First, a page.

Johannesburg - South African government bonds pulled back from earlier five week highs on Wednesday as the market bet that a downward surprise in January inflation could be the temporary result of a re-basing.
Headline consumer inflation (CPI) slowed to 5.4 percent year on year in January, well below market expectations of 5.7 percent, Statistics South Africa said.
The January release was the first under a rebasing which give greater weight to items such as petrol and electricity, whose prices are seen trending higher this year.
Government bond yields fell sharply after the data, with the heavily traded benchmark 2026 bond hitting a session low of 7.155 percent. It came back up to close at 7.205 percent, still down seven basis points on the day.
The yield for the short-dated paper due in 2015 dipped 2.5 basis points to 5.3 percent.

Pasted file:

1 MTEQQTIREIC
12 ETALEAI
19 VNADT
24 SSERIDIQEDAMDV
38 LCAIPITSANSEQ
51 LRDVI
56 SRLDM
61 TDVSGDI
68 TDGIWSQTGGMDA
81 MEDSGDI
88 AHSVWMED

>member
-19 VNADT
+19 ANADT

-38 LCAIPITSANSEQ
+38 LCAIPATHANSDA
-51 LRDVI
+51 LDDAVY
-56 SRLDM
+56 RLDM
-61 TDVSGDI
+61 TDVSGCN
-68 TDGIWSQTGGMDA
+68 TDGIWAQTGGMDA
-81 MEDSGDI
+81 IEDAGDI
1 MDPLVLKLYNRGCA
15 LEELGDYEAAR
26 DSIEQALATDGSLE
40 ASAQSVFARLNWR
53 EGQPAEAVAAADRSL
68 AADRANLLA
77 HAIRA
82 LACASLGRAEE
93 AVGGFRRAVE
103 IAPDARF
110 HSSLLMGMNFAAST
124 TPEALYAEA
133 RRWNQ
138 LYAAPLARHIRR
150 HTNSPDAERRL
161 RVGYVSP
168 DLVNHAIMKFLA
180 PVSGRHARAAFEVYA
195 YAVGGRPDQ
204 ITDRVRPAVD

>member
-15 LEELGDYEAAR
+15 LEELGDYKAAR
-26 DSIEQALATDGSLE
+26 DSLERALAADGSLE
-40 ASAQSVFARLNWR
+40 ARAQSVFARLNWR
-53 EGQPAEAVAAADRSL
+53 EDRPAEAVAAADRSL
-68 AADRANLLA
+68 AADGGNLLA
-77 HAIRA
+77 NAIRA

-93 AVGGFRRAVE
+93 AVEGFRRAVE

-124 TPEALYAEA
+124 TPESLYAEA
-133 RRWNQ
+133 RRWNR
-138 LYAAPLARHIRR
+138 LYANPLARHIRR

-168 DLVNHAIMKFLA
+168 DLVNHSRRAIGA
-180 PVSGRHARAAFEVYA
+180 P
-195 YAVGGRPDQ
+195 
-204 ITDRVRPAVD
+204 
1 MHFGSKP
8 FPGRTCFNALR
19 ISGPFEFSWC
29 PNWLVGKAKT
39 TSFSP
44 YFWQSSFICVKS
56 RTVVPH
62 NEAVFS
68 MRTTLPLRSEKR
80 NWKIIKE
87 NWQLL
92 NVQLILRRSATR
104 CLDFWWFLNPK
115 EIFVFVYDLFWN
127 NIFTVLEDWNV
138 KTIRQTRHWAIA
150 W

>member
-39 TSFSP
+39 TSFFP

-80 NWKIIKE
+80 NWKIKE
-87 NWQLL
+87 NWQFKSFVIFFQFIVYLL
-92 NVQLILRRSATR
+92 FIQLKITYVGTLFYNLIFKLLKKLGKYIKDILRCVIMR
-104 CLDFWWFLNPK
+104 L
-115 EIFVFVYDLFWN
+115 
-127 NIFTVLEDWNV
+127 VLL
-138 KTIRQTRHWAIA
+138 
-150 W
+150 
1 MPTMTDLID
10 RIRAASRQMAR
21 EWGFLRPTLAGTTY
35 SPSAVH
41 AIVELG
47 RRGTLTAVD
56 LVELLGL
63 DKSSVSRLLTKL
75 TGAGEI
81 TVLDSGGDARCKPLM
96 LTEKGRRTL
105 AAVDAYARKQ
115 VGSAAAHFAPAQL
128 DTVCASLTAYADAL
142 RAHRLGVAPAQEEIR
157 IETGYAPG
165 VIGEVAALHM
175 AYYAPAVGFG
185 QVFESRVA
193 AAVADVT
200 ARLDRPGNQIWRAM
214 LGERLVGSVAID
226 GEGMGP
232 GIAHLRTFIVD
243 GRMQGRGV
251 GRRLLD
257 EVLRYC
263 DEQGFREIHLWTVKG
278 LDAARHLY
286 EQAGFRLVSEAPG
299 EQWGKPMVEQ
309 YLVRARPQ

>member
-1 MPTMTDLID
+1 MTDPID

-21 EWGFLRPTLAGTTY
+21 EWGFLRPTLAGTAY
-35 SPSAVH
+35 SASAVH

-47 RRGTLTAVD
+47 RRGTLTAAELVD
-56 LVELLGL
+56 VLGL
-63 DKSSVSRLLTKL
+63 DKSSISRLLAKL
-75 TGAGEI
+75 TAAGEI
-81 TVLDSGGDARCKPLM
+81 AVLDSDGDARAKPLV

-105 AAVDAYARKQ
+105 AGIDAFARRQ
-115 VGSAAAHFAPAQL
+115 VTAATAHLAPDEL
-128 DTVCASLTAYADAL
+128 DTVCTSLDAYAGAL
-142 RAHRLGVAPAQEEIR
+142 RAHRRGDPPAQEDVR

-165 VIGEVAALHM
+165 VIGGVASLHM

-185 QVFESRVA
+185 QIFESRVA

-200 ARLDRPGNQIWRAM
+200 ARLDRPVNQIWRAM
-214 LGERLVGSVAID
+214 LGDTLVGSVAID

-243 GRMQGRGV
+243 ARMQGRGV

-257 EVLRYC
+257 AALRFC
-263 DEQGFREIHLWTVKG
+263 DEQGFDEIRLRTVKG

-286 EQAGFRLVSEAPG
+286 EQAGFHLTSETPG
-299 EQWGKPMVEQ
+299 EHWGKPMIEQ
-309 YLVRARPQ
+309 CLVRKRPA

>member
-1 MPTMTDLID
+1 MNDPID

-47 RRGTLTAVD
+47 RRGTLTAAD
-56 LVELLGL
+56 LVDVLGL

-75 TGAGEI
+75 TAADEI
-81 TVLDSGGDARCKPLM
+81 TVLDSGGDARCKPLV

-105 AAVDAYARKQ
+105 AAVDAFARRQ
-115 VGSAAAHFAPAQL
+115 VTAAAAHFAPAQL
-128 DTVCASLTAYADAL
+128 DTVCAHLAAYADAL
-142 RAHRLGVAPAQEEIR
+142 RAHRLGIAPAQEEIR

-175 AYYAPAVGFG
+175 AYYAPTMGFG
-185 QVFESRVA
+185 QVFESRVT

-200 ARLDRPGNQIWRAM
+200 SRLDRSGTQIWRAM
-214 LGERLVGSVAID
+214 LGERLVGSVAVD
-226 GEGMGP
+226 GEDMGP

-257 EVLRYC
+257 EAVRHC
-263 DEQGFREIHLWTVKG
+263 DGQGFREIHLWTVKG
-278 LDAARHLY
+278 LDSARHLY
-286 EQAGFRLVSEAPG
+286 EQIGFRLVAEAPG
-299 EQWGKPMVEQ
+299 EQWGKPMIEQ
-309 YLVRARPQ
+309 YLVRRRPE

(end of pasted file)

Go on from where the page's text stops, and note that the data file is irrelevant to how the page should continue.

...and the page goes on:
“We rallied into the morning because the rand has been relatively strong, and then the CPI print was lower than expected,” Investec bond trader Kgosi Tshite said.
“Afterwards guys realised that inflation number is not necessarily on a downward trajectory, it could be temporary, and they started taking profits.”
The rand was largely flat against the dollar at 8.8730 by 15h25 GMT after ending Tuesday's session at 8.8550.
Traders said investors were less nervous about the currency after dumping it the previous day as a walk-out by workers at an Anglo American Platinum mine spurred worries of a return of the mining labour strife in which at least 50 people died last year. - Reuters